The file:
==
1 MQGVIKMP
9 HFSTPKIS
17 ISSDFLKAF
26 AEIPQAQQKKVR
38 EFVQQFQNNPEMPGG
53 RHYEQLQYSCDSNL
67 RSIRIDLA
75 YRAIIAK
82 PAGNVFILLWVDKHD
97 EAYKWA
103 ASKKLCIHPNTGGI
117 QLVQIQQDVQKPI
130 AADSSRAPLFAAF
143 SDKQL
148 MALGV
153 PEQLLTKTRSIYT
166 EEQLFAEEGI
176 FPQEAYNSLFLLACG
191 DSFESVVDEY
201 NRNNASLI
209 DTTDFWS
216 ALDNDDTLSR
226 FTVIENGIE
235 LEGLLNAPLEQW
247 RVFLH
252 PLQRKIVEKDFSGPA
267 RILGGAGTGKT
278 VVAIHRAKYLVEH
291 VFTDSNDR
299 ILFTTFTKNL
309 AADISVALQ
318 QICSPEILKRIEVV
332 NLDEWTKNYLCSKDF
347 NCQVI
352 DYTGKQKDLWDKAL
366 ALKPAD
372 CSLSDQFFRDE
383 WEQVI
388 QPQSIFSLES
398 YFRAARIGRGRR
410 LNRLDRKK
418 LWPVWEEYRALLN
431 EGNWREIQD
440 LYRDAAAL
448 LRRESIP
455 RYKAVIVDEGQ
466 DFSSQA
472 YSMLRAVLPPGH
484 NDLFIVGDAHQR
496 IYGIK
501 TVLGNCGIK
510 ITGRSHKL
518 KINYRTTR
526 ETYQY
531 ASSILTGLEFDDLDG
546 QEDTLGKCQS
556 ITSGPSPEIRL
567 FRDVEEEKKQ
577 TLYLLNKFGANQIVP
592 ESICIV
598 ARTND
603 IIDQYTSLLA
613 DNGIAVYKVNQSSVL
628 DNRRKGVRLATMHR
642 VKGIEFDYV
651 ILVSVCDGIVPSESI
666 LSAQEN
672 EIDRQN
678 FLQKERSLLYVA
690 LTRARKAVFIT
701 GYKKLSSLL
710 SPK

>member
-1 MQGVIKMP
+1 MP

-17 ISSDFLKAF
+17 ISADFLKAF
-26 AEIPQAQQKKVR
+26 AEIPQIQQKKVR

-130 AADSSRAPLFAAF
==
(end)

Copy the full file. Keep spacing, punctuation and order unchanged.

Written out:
1 MQGVIKMP
9 HFSTPKIS
17 ISSDFLKAF
26 AEIPQAQQKKVR
38 EFVQQFQNNPEMPGG
53 RHYEQLQYSCDSNL
67 RSIRIDLA
75 YRAIIAK
82 PAGNVFILLWVDKHD
97 EAYKWA
103 ASKKLCIHPNTGGI
117 QLVQIQQDVQKPI
130 AADSSRAPLFAAF
143 SDKQL
148 MALGV
153 PEQLLTKTRSIYT
166 EEQLFAEEGI
176 FPQEAYNSLFLLACG
191 DSFESVVDEY
201 NRNNASLI
209 DTTDFWS
216 ALDNDDTLSR
226 FTVIENGIE
235 LEGLLNAPLEQW
247 RVFLH
252 PLQRKIVEKDFSGPA
267 RILGGAGTGKT
278 VVAIHRAKYLVEH
291 VFTDSNDR
299 ILFTTFTKNL
309 AADISVALQ
318 QICSPEILKRIEVV
332 NLDEWTKNYLCSKDF
347 NCQVI
352 DYTGKQKDLWDKAL
366 ALKPAD
372 CSLSDQFFRDE
383 WEQVI
388 QPQSIFSLES
398 YFRAARIGRGRR
410 LNRLDRKK
418 LWPVWEEYRALLN
431 EGNWREIQD
440 LYRDAAAL
448 LRRESIP
455 RYKAVIVDEGQ
466 DFSSQA
472 YSMLRAVLPPGH
484 NDLFIVGDAHQR
496 IYGIK
501 TVLGNCGIK
510 ITGRSHKL
518 KINYRTTR
526 ETYQY
531 ASSILTGLEFDDLDG
546 QEDTLGKCQS
556 ITSGPSPEIRL
567 FRDVEEEKKQ
577 TLYLLNKFGANQIVP
592 ESICIV
598 ARTND
603 IIDQYTSLLA
613 DNGIAVYKVNQSSVL
628 DNRRKGVRLATMHR
642 VKGIEFDYV
651 ILVSVCDGIVPSESI
666 LSAQEN
672 EIDRQN
678 FLQKERSLLYVA
690 LTRARKAVFIT
701 GYKKLSSLL
710 SPK

>member
-1 MQGVIKMP
+1 MP

-17 ISSDFLKAF
+17 ISADFLKAF
-26 AEIPQAQQKKVR
+26 AEIPQIQQKKVR

-130 AADSSRAPLFAAF